Wednesday, February 11, 2009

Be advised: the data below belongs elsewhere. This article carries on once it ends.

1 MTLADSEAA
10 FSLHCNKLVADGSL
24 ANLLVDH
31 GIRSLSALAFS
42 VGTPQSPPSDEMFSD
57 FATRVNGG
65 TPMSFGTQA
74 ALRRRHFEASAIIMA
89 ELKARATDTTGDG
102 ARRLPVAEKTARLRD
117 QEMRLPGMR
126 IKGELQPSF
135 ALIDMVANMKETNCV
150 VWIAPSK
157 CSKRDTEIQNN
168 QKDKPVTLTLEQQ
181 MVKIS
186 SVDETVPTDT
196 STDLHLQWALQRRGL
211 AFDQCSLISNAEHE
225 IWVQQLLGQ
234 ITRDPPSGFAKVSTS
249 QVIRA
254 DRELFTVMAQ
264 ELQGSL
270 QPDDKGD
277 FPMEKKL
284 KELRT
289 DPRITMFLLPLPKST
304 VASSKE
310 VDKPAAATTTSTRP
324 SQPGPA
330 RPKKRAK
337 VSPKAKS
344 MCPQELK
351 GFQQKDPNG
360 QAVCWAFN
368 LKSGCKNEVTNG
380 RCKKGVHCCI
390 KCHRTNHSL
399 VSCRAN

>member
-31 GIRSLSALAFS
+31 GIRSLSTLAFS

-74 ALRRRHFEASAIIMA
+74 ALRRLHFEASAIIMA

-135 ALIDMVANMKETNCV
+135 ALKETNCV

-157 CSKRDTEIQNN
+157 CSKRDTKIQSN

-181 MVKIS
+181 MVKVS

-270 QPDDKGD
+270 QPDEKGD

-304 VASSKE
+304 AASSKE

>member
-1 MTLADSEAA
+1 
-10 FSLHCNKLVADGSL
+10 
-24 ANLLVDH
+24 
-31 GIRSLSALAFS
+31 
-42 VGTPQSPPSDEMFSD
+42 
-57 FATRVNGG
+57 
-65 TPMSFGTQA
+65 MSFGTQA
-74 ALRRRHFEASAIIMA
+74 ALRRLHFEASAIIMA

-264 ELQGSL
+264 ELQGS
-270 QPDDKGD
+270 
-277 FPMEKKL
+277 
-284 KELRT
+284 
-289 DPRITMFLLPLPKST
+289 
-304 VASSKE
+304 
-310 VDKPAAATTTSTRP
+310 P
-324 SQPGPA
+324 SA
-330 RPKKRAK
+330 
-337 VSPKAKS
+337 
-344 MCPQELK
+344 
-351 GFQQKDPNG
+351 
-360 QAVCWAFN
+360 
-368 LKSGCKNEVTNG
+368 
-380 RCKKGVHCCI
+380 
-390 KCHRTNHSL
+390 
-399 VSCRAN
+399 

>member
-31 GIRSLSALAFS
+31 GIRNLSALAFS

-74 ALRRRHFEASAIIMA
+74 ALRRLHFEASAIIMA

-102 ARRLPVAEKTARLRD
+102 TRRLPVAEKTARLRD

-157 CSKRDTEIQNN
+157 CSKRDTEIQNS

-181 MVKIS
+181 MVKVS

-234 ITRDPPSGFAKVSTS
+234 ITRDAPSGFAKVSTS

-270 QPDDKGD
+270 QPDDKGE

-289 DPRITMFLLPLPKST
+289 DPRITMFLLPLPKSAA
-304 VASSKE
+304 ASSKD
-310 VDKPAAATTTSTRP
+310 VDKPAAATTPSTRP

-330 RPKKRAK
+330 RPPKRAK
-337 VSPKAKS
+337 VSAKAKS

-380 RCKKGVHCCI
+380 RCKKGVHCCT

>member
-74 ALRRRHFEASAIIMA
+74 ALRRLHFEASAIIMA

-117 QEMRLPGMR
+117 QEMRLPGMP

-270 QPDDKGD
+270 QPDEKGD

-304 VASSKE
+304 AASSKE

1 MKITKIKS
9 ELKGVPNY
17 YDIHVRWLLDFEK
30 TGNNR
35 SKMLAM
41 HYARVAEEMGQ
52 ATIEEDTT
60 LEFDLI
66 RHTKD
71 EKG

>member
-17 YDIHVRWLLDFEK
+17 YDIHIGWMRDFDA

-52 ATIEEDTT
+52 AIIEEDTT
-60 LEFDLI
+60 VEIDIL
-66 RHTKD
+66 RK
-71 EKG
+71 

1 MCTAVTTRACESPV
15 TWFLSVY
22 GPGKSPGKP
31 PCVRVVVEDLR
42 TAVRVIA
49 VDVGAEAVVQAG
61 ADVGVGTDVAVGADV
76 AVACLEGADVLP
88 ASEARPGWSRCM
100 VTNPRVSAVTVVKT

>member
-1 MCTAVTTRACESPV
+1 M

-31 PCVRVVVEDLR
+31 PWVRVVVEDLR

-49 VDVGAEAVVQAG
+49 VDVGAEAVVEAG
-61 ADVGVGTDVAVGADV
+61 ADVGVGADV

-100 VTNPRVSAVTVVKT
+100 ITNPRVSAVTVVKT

I would like to talk about the short story "Fiesta 1980" by Junot Diaz. I thought it was "dope" how the narrator had the dialect of a boy from the 80's. He refers to the fiesta as a "dope idea." Thankfully the word "dope" has fallen out of popularity in recent years. Parts of this story are funny, but mostly there is a sense of real tension between all the members of the family. The only relatively drama-free interaction is between the mother and her sons. But later in the story even this relationship is a source of conflict as Yunior and Rafa must conceal thier father's indiscretions. I would argue that the brothers have a strong bond, even though they pick on eachother, they also rely on eachother for comfort and support from time to time. For instance, when Yunior frequently looks to measure his brother's expression, looking for aknowledgement. Of course I would be remiss if I didn't talk about the uncontrolled vomitting that Yunior and his family must endure. On a literal level this vomitting could be mere car-sickness. But it's repetition in the story leads me to believe that there is more to this puking. Allow me to drop a mouse into this story and see what I can learn. I'm going to assume that the car-sickness could be better described as "country-sickness." Yunior and his family who are Dominican immigrants are out of their element in the United States. In the background information for Diaz we learn that he personally felt a sense of bewilderment when he first arrived in this country. Perhaps Yunior's sickness is a physical representation of the feelings that some immigrants may have, that this country is like a fast car that smells funny and makes you lose your lunch.